As an obsessive consumer of books, movies, and TV from the Cold War era about living under the threat of nuclear annihilation, one thing that becomes apparent is that the fear of accidental apocalypse was easily as prominent (or, in the view of some scholars, more prominent than) as the fear that some madman bent on destroying the world would gain access to the Big Red Button. It was broadly recognized, particularly once the hydrogen bomb and the ICBM entered the picture in the early 1960s, that a nuclear war was not "winnable" and that even the evil, bloodthirsty Commie understood that well enough that no sane man would initiate one. Ivan knew that Uncle Sam was ready to hit him back hard enough to return the planet to the Stone Age, and both Eastern and Western political systems were robust enough (in their own very different ways) to prevent the elevation of the kind of lunatic who would say "Screw it, let's all die!" into a position of authority.

The biggest fear, then, was that once a massive apparatus of global annihilation was created humans would somehow lose control of it – that like a careless child who finds dad's gun, we would blow the planet up without intending to do so. On the American side, the heavy reliance on automation and seemingly half-crazed SAC Generals combined with the sheer size of the nuclear arsenal strained the ability of the civilian leadership to ensure that nothing happened that was not supposed to happen. For the Soviets, perversely, it was the lack of effective command and control, combined with the doddering character of their political leadership after Kruschchev, that raised the red flags (pun intended). That the world could come to an end because an American computer or a Soviet radio hookup from the 1930s malfunctioned was more plausible to most people than a cartoon villain President or General launching the missiles with a bloodthirsty laugh.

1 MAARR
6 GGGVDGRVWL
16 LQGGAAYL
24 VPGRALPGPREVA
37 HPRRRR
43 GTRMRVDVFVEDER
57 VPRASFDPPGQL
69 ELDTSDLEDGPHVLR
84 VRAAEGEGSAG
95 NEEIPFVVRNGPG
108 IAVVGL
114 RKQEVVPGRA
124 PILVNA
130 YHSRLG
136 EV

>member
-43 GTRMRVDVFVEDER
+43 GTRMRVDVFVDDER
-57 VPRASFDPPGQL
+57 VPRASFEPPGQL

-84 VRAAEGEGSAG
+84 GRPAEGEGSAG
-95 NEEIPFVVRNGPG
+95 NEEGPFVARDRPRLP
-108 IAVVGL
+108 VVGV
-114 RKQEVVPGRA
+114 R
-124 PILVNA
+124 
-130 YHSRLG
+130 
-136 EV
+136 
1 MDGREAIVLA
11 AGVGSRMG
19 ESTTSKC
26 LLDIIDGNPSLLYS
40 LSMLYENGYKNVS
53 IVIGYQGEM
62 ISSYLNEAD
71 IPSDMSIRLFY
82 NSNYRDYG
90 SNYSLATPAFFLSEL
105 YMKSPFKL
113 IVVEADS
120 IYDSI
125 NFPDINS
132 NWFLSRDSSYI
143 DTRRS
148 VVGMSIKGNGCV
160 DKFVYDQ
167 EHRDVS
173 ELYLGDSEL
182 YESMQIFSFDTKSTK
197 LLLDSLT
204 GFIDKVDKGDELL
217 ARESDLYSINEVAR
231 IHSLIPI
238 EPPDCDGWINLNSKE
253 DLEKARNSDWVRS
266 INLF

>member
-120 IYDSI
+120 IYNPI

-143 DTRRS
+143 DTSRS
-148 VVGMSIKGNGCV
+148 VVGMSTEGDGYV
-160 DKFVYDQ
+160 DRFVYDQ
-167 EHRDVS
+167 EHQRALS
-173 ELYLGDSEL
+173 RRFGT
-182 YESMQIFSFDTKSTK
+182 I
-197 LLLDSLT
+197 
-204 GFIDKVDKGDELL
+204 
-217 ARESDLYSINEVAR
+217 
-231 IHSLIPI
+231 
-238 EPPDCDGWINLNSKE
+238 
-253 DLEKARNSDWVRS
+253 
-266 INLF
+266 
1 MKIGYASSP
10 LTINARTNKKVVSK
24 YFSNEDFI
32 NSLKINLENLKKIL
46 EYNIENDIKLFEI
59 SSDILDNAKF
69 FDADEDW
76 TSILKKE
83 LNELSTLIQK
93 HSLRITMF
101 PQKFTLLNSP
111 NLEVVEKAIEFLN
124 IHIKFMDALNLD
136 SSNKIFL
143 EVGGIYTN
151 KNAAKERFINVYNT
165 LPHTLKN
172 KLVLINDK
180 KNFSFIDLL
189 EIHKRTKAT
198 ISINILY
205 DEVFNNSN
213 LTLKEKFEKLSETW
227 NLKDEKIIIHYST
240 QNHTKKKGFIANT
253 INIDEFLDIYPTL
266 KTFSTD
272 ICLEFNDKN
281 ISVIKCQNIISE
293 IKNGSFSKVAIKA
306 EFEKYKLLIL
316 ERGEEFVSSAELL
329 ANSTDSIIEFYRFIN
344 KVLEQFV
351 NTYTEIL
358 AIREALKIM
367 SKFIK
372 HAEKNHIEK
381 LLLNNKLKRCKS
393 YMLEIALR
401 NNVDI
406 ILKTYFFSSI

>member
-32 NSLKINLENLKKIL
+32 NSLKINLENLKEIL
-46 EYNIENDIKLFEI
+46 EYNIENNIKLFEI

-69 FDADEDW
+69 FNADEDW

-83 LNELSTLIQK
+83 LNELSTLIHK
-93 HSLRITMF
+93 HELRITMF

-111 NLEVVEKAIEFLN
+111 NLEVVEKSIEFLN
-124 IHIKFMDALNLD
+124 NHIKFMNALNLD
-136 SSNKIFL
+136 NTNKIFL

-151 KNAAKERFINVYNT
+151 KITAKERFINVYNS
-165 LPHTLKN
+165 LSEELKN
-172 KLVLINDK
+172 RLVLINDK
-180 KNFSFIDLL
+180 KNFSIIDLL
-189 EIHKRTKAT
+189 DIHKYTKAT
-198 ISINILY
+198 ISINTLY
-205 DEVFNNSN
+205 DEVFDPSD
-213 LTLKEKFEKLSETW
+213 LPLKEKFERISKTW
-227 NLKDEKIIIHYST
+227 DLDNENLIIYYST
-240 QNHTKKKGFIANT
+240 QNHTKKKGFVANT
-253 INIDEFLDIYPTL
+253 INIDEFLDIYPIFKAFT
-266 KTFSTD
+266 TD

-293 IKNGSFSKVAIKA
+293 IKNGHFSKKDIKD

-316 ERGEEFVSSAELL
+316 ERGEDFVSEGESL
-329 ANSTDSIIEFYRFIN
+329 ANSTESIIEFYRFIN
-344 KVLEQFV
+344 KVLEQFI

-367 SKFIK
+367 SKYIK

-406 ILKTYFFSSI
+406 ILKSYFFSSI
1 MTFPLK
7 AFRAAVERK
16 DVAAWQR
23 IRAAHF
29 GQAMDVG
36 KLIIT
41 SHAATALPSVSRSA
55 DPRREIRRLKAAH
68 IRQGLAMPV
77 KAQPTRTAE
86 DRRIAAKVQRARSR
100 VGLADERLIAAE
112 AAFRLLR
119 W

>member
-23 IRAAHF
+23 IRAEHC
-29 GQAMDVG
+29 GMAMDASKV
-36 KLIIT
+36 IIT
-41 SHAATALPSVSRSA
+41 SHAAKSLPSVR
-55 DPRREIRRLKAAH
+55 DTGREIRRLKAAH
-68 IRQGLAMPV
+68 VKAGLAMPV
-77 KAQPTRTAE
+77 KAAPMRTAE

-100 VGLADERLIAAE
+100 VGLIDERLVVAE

The most popular and in many ways best depiction of this fear in the arts is, of course, Dr. Strangelove:

Muffley: Well I assume then, that the planes will return automatically once they reach their failsafe points.

Turgidson: Well, sir, I'm afraid not. You see the planes were holding at their failsafe points when the go code was issued. Now, once they fly beyond failsafe they do not require a second order to proceed. They will fly until they reach their targets.

Muffley: Then why haven't you radioed the planes countermanding the go code?

Turgidson: Well, I'm afraid we're unable to communicate with any of the aircraft.

Muffley: Why?

Turgidson: As you may recall, sir, one of the provisions of plan R provides that once the go code is received the normal SSB radios in the aircraft are switched into a special coded device, which I believe is designated as CRM114. Now, in order to prevent the enemy from issuing fake or confusing orders, CRM114 is designed not to receive at all, unless the message is preceded by the correct three letter code group prefix.

Muffley: Then do you mean to tell me, General Turgidson, that you will be unable to recall the aircraft?

Turgidson: That's about the size of it. However, we are plowing through every possible three letter combination of the code. But since there are seventeen thousand permutations it's going to take us about two and a half days to transmit them all.